Professor Moffitt is Professor of Social Behaviour & Development at the IoP and Professor of Psychology and Neuroscience at Duke University. She also works, with Professor Caspi, at the Dunedin School of Medicine, in New Zealand, where she is associate director of the Dunedin Longitudinal Study, which follows 1,000 people born in 1972 in New Zealand. She is a licensed clinical psychologist who completed her clinical training at the UCLA Neuropsychiatric Institute.
Professor Caspi is Professor of Personality Development at the IoP and Professor of Psychology and Neuroscience at Duke University. Caspi grew up in Israel and received his Ph.D. at Cornell University. His research spans the fields of psychology, epidemiology, and genetics.
Established in 1988, the Jacobs Foundation funds interdisciplinary research
and pilot projects in the area of youth development in the Americas, Europe, Africa and Southern Asia. Through the integration of research, application and intervention, as well as dialogue and network building, the Foundation seeks to develop the potential of young people and to help them become socially responsible and productive members of society.
View a video of Professors Terrie Moffitt and Avshalom Caspi.
Read more about their work.
Notes to editors
King's College London
King's College London is one of the top 25 universities in the world (2010 QS international world rankings), The Sunday Times 'University of the Year 2010/11' and the fourth oldest in England. A research-led university based in the heart of London, King's has nearly 23,000 students (of whom more than 8,600 are graduate students) from nearly 140 countries, and some 5,500 employees. King's is in the second phase of a £1 billion redevelopment programme which is transforming its estate.
King's has an outstanding reputation for providing world-class teaching and cutting-edge research. In the 2008 Research Assessment Exercise for British universities, 23 departments were ranked in the top quartile of British universities; over half of our academic staff work in departments that are in the top 10 per cent in the UK in their field and can thus be classed as world leading. The College is in the top seven UK universities for research earnings and has an overall annual income of nearly £450 million.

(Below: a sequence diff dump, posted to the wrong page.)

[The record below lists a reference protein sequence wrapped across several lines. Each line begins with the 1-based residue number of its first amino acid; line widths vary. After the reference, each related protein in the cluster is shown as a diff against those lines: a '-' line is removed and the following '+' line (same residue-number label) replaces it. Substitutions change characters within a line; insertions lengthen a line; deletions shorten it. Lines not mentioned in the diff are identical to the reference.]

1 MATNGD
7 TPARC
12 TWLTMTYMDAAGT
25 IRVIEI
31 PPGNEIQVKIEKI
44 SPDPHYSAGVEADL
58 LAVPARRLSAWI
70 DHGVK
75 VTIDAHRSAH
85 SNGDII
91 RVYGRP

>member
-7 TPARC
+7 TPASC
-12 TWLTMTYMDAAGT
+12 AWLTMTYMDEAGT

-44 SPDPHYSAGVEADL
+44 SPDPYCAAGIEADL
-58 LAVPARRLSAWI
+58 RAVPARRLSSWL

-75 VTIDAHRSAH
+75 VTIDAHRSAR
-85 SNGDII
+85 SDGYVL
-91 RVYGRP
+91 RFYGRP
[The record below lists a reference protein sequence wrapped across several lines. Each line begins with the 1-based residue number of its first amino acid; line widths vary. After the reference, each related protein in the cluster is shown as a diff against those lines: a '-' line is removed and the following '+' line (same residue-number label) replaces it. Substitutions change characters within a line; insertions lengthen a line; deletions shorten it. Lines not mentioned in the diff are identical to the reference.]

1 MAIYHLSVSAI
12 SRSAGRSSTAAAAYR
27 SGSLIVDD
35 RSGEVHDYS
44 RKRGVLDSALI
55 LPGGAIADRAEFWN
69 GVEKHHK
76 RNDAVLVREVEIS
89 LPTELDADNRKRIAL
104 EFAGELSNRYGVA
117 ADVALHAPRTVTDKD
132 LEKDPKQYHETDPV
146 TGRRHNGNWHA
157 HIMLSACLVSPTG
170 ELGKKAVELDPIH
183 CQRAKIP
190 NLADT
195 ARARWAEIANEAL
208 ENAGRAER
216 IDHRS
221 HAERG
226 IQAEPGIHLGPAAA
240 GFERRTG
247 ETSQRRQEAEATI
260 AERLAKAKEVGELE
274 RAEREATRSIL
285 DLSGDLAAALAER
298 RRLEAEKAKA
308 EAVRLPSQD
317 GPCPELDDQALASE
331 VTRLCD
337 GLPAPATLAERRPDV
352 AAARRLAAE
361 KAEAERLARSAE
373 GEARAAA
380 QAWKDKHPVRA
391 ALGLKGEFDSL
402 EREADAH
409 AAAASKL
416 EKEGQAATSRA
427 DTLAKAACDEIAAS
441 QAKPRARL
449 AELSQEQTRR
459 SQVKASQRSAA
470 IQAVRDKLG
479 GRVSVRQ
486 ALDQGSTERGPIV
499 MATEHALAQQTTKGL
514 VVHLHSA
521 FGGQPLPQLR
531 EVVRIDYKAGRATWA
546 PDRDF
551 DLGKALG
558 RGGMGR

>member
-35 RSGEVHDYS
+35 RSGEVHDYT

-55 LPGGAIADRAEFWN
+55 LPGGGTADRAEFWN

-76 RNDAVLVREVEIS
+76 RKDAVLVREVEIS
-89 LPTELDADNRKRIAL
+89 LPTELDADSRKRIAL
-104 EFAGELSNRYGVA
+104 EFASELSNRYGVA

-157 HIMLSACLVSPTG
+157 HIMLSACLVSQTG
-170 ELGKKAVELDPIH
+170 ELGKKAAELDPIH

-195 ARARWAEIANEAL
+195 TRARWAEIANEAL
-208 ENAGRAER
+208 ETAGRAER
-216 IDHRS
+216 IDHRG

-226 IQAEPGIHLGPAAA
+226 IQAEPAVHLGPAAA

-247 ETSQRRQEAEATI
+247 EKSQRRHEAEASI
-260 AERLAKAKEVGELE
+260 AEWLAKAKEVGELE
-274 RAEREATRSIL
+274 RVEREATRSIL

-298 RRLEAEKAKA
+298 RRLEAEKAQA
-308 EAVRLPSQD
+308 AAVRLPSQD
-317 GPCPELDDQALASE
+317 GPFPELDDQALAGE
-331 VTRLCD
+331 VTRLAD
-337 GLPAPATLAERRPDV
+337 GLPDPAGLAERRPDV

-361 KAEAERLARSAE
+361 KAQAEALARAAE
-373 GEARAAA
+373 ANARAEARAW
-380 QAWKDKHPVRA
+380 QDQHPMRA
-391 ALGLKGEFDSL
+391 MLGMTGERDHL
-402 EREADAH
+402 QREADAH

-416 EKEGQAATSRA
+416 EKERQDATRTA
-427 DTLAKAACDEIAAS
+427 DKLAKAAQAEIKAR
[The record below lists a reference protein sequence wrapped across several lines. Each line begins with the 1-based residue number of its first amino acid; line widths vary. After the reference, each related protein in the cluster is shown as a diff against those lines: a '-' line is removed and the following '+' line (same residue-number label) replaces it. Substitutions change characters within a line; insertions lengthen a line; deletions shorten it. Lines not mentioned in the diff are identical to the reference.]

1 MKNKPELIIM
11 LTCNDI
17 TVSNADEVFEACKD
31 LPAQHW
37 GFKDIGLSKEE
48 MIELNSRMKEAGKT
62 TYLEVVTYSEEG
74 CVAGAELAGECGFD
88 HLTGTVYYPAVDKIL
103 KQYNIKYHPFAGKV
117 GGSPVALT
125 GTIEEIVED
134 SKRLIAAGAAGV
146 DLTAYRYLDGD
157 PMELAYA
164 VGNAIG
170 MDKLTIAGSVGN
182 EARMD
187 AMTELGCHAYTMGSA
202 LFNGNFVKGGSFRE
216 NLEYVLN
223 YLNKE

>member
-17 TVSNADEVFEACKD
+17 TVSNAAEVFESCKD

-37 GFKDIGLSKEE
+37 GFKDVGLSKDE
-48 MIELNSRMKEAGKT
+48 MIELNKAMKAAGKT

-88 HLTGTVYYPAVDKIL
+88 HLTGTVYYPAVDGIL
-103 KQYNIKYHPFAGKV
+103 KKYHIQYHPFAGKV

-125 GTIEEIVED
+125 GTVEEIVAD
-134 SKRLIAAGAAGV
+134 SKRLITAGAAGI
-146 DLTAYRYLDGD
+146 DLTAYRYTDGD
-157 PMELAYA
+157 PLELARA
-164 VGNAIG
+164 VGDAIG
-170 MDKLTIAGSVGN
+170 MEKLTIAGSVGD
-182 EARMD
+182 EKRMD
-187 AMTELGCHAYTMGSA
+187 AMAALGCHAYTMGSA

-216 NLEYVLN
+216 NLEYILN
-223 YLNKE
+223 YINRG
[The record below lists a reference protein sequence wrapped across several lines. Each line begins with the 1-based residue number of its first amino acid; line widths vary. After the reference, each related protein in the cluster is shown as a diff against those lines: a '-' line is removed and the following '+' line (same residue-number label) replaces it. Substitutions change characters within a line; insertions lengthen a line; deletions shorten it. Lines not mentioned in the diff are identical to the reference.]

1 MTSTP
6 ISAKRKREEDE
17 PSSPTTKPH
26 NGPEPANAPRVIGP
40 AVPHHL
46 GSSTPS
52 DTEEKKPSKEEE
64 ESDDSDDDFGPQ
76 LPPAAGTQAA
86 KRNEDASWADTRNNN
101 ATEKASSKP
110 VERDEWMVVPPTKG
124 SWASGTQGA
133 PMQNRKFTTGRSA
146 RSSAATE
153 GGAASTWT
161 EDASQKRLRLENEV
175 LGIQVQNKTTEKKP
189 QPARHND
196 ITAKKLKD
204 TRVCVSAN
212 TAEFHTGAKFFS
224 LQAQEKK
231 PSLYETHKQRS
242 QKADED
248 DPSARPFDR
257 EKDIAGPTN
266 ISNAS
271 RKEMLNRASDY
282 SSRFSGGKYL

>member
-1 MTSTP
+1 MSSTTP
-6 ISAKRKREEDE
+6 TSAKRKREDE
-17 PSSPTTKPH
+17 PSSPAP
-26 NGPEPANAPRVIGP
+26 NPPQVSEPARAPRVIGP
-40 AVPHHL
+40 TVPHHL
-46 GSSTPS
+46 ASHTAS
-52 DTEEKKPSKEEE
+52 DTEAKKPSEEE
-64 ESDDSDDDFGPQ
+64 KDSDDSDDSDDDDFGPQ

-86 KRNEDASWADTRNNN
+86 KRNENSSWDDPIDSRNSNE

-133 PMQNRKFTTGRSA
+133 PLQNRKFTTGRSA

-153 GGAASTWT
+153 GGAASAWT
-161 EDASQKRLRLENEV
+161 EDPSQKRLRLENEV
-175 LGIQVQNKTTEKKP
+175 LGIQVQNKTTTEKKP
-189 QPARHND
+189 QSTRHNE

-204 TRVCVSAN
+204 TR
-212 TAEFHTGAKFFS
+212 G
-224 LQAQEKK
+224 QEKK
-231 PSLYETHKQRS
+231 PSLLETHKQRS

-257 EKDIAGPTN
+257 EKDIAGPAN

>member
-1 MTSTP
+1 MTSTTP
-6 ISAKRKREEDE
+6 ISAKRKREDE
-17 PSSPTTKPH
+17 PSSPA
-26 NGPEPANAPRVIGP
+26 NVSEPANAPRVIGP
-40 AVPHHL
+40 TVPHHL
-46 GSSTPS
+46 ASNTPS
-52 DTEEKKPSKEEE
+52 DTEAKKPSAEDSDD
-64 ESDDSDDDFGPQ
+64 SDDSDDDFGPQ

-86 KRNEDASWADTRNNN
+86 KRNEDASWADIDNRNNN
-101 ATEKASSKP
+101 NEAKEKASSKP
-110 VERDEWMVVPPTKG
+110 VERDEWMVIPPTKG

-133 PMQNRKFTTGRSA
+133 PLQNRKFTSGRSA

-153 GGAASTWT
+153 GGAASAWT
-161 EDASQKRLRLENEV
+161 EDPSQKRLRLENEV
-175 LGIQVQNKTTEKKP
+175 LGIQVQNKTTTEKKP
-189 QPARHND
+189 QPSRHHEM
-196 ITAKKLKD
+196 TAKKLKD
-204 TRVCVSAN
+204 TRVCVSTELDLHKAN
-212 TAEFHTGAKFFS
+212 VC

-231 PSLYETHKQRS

King's has a particularly distinguished reputation in the humanities, law, the sciences (including a wide range of health areas such as psychiatry, medicine, nursing and dentistry) and social sciences including international affairs. It has played a major role in many of the advances that have shaped modern life, such as the discovery of the structure of DNA and research that led to the development of radio, television, mobile phones and radar. It is the largest centre for the education of healthcare professionals in Europe; no university has more Medical Research Council Centres.
King's College London and Guy's and St Thomas', King's College Hospital and South London and Maudsley NHS Foundation Trusts are part of King's Health Partners. King's Health Partners Academic Health Sciences Centre (AHSC) is a pioneering global collaboration between one of the world's leading research-led universities and three of London's most successful NHS Foundation Trusts, including leading teaching hospitals and comprehensive mental health services. For more information, visit: www.kingshealthpartners.org